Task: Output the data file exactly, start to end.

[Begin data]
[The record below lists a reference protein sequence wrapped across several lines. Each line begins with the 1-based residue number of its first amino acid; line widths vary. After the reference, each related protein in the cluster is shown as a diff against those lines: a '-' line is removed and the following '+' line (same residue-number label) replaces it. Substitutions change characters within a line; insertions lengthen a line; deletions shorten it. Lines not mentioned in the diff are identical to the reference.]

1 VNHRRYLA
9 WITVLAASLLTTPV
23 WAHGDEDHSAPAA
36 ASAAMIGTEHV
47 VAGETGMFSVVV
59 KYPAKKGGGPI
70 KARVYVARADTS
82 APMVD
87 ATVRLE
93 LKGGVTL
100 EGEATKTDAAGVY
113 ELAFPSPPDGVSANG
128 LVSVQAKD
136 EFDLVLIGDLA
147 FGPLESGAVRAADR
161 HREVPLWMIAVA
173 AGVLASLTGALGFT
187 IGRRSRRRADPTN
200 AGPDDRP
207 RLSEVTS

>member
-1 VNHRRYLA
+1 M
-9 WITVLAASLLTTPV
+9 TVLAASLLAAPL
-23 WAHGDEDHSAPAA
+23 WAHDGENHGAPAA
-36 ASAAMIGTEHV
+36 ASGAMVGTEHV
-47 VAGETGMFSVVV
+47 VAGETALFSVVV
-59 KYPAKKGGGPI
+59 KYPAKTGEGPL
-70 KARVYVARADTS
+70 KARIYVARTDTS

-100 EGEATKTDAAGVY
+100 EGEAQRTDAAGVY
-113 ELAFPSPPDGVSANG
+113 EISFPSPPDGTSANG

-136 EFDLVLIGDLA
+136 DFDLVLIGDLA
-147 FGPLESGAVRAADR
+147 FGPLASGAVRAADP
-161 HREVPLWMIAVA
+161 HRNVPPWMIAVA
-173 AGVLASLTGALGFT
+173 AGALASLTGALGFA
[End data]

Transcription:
[The record below lists a reference protein sequence wrapped across several lines. Each line begins with the 1-based residue number of its first amino acid; line widths vary. After the reference, each related protein in the cluster is shown as a diff against those lines: a '-' line is removed and the following '+' line (same residue-number label) replaces it. Substitutions change characters within a line; insertions lengthen a line; deletions shorten it. Lines not mentioned in the diff are identical to the reference.]

1 VNHRRYLA
9 WITVLAASLLTTPV
23 WAHGDEDHSAPAA
36 ASAAMIGTEHV
47 VAGETGMFSVVV
59 KYPAKKGGGPI
70 KARVYVARADTS
82 APMVD
87 ATVRLE
93 LKGGVTL
100 EGEATKTDAAGVY
113 ELAFPSPPDGVSANG
128 LVSVQAKD
136 EFDLVLIGDLA
147 FGPLESGAVRAADR
161 HREVPLWMIAVA
173 AGVLASLTGALGFT
187 IGRRSRRRADPTN
200 AGPDDRP
207 RLSEVTS

>member
-1 VNHRRYLA
+1 M
-9 WITVLAASLLTTPV
+9 TVLAASLLAAPL
-23 WAHGDEDHSAPAA
+23 WAHDGENHGAPAA
-36 ASAAMIGTEHV
+36 ASGAMVGTEHV
-47 VAGETGMFSVVV
+47 VAGETALFSVVV
-59 KYPAKKGGGPI
+59 KYPAKTGEGPL
-70 KARVYVARADTS
+70 KARIYVARTDTS

-100 EGEATKTDAAGVY
+100 EGEAQRTDAAGVY
-113 ELAFPSPPDGVSANG
+113 EISFPSPPDGTSANG

-136 EFDLVLIGDLA
+136 DFDLVLIGDLA
-147 FGPLESGAVRAADR
+147 FGPLASGAVRAADP
-161 HREVPLWMIAVA
+161 HRNVPPWMIAVA
-173 AGVLASLTGALGFT
+173 AGALASLTGALGFA